William Faulkner once said that few wish to write; most wish to have written. Pitt was where I fell in love with writing. Chuck Kinder was Director of the program, and he’d host legendary parties at his house in Squirrel Hill. It’s hard to explain how hanging out with Tobias Wolff or Lorin Stein, editor of The Paris Review, affected me as a 23-year old writer. The program also brought Maxine Hong Kingston, ZZ Packer, and George Saunders to campus while I was there. Being around all these writers (in some cases, eating pizza with them at the scarred wooden table in the secret poker room of the Panther Hollow Inn) was intimidating, but I learned several things, chiefly that these successful people were much more well-read (and well-practiced) than I was, and I’d better get with the program. In my workshops, I also learned the responsibility that comes with being taken seriously as a writer. I was lucky to have outstanding professors who encouraged, pushed, and challenged me. Lastly, I made lifelong friends at Pitt who still make up an important literary support network, even though we’re now scattered across the country.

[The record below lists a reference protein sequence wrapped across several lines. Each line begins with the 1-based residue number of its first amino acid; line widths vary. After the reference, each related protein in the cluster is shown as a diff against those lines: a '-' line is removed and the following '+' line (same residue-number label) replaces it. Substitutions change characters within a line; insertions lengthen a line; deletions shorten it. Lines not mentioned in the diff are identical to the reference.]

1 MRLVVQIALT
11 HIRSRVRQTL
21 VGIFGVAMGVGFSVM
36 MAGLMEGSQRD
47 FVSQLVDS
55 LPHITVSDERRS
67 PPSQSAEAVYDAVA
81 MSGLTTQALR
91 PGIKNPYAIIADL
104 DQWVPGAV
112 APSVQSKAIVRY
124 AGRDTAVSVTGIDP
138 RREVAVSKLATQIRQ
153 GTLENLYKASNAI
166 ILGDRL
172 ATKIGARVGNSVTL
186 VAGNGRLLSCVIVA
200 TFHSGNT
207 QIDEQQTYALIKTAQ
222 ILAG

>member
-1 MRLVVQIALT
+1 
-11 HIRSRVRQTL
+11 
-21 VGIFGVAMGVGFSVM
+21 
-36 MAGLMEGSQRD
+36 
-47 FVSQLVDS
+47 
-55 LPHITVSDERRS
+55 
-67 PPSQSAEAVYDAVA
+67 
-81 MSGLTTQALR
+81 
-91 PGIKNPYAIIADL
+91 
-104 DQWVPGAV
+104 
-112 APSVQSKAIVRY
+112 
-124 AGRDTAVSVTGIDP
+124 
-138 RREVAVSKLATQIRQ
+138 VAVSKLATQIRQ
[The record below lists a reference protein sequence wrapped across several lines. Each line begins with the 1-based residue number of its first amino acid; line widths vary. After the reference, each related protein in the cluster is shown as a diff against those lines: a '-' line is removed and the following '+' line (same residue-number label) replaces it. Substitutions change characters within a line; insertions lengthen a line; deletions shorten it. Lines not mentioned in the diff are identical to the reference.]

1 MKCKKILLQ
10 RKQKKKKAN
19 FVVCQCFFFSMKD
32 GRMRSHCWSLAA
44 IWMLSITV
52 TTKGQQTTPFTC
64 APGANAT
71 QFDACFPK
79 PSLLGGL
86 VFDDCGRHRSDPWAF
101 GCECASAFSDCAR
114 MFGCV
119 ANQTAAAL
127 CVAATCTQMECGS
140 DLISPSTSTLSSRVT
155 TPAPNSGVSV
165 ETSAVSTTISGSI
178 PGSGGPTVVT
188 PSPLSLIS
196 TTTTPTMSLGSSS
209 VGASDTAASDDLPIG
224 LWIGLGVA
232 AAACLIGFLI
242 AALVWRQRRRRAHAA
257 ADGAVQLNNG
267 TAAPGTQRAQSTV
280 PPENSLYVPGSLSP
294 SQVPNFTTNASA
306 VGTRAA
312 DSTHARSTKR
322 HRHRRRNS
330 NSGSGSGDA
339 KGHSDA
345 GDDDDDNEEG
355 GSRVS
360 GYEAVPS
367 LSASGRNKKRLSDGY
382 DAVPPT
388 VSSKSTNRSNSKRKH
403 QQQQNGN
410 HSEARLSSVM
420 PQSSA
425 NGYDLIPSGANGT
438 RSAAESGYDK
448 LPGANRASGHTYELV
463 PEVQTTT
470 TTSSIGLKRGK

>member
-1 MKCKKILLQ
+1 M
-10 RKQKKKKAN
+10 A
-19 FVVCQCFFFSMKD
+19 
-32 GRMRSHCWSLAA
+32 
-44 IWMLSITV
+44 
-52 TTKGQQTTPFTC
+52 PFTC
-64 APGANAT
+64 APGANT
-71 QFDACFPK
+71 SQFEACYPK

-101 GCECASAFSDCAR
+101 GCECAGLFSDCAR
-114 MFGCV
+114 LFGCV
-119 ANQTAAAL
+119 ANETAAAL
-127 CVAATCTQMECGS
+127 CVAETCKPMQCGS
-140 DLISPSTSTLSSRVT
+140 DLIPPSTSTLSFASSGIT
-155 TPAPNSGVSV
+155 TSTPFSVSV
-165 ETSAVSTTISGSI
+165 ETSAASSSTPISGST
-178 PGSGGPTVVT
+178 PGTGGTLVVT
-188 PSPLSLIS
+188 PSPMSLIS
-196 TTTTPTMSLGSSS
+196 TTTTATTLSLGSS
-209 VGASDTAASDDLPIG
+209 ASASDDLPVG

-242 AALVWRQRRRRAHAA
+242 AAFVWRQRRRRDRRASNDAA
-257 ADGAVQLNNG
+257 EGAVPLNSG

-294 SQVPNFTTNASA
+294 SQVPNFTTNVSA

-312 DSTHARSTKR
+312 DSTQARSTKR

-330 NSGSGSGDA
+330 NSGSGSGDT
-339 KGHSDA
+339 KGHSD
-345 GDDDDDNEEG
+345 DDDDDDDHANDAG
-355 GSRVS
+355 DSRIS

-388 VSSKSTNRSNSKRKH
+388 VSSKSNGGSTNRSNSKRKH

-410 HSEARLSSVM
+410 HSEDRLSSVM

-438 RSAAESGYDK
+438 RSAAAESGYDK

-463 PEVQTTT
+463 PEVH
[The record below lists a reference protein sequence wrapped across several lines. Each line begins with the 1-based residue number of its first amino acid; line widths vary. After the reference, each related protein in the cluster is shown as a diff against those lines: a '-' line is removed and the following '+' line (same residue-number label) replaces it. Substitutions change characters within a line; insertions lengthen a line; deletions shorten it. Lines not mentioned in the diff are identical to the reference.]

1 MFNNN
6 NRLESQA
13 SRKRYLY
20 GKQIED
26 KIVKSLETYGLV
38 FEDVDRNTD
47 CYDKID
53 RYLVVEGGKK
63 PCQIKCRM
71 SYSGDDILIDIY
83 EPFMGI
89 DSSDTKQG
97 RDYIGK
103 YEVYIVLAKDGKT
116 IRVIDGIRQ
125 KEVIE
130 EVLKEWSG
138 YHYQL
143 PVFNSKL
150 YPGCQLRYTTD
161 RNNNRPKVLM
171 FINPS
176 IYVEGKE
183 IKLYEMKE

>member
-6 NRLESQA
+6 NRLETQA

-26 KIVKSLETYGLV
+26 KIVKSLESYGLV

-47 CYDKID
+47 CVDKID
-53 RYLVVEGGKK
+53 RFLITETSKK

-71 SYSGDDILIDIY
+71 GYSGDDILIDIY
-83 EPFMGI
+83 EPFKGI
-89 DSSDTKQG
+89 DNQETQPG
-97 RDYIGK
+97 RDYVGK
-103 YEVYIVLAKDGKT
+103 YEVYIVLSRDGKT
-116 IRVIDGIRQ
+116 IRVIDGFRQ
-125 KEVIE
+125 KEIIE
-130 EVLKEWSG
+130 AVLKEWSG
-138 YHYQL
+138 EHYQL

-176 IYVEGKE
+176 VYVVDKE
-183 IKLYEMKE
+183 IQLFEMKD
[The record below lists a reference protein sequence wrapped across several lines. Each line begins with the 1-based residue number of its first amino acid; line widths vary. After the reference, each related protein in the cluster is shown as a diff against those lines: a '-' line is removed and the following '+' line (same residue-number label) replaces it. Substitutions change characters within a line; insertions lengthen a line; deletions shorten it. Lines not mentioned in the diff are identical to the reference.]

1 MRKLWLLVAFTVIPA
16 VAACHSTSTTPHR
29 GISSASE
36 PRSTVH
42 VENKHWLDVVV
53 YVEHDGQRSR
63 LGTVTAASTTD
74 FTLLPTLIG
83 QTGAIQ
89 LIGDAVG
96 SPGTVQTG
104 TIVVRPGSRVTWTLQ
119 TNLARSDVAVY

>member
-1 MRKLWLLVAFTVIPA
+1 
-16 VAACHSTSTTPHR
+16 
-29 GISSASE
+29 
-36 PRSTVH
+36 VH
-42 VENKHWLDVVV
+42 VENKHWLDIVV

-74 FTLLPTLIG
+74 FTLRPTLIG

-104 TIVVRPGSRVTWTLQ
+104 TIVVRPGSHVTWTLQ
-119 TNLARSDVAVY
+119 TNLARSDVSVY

By the end of my three years at Pitt, I had a substantial draft of a novel completed, plus half a dozen stories. The year after graduating, I gathered up all my notes from workshop and started revising. This was around 2009, and by 2011, I had publications in journals such as Green Mountains Review, Avery, and The Kenyon Review. Literary agents were emailing me out of the blue. In 2015, the novel based on my thesis was published. It’s called Eighty Days of Sunlight (Pittsburgh gets 80 days of sunlight a year). It’s been nominated for the International Dublin Literary Award, which is sponsored by the Dublin, Ireland City Council. Other nominees include Margaret Atwood, Viet Thanh Nguyen, and Salman Rushdie.